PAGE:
It’s fairly common to find machines that have multiple spindle options available. I don’t mean that you can specify multiple options, but that there are actual multiple options delivered with the machine.A very simple example would be multiple pulley ratios. More exotic would be sub-spindles, for example a high-speed auxiliary spindle or speeder on a mill. How does G-Wizard handle multiple spindle options? The easiest thing to do is just to add more machine profiles, where each profile corresponds to one of the options. I recently had a customer approach me about setting up for a Kress high-speed sub-spindle he had mounted on his Tormach for acrylic work. Mounting an auxiliary high-speed spindle, such as the Kress or a trim router, is a very common thing to do, and it can add a lot of flexibility.
The high-speed spindle is perfect for Barnett’s gorgeous custom car badge work. It’s all 3D profiling with small endmills and small step overs, so being able to keep the feedrates and RPMs up with the faster spindle really helps get the work done a lot faster. By the way, if you like the idea we’ve got a whole page of similar auxiliary high-speed spindle rigs to give you some inspiration to create your own. Getting back to our story, Tormach sells an inexpensive kit to clamp a Kress high-speed spindle to the PCNC 1100 spindle.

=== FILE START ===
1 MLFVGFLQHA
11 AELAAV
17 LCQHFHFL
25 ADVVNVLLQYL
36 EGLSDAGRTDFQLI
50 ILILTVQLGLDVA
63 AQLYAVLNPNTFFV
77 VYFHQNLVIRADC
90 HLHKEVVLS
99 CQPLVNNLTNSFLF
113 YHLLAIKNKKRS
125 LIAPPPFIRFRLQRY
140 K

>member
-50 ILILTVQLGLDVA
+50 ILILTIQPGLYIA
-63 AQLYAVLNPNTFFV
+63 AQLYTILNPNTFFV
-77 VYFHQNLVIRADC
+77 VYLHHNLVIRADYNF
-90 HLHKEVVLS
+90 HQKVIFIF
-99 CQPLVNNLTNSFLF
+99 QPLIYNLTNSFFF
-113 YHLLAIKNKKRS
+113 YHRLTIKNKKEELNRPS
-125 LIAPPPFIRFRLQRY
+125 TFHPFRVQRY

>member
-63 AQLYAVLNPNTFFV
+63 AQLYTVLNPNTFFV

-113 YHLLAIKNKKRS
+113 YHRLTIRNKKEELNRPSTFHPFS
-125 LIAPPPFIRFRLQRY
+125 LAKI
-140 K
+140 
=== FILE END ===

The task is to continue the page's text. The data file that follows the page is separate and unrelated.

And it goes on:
And here’s the additional profile I had my customer create for the Kress spindle.
The steps required to create this profile were simple. After going to the Setup Tab:
- Select Tormach 1100 machine profile
- Change name to be Tormach 1100 Kress Spindle
- Save. Now you have both regular 1100 and Kress spindle to use as you like
- Change Spindle to “Other” instead of R8
- Set min/max RPMs
- Set 0.420 KW power
Done! By the way, creating a profile like this is a good way to evaluate alternatives and see how well they’ll perform for your work. Consider using the Tormach without the sub-spindle. Let’s set up a cut with a 1/16″ endmill in the Tormach’s main spindle on some acrylic. It’s not a very extreme cut – the tiny cutter ekes out 0.0239 cubic inches a minute material removal rate. We’re using a fraction of the available horsepower, but it’s all we can do because the RPM’s are maxed out. Now let’s try the same cut with the Kress profile.
The Kress is delivering 0.1359 cubic in/min MRR – almost six times what the base Tormach can do. When was the last time you could spend circa $400 to get a job done six times faster? That’s what the Kress kit from Tormach costs. If you’re working with smaller endmills in soft materials, they can make a huge difference to your productivity. Use G-Wizard today to figure out if this makes sense for your job.